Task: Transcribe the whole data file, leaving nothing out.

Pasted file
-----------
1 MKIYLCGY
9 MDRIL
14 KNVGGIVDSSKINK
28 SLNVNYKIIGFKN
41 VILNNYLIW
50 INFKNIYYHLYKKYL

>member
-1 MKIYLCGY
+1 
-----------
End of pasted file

1 MKIYLCGY
9 MDRIL
14 KNVGGIVDSSKINK
28 SLNVNYKIIGFKN
41 VILNNYLIW
50 INFKNIYYHLYKKYL

>member
-1 MKIYLCGY
+1 